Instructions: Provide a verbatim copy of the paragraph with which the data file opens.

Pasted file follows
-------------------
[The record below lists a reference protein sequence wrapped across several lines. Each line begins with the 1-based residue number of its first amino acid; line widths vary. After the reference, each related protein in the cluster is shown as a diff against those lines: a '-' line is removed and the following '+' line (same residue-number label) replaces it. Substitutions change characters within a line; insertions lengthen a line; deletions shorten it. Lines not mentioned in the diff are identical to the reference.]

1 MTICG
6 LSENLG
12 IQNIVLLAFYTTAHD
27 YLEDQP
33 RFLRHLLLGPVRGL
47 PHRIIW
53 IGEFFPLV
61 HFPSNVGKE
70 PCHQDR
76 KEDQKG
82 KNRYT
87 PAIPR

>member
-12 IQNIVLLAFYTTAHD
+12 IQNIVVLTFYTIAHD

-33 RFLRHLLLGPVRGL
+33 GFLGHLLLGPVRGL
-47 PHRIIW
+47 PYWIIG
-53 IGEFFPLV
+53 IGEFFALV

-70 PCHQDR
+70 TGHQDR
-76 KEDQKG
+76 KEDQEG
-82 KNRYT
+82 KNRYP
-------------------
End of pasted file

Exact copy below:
[The record below lists a reference protein sequence wrapped across several lines. Each line begins with the 1-based residue number of its first amino acid; line widths vary. After the reference, each related protein in the cluster is shown as a diff against those lines: a '-' line is removed and the following '+' line (same residue-number label) replaces it. Substitutions change characters within a line; insertions lengthen a line; deletions shorten it. Lines not mentioned in the diff are identical to the reference.]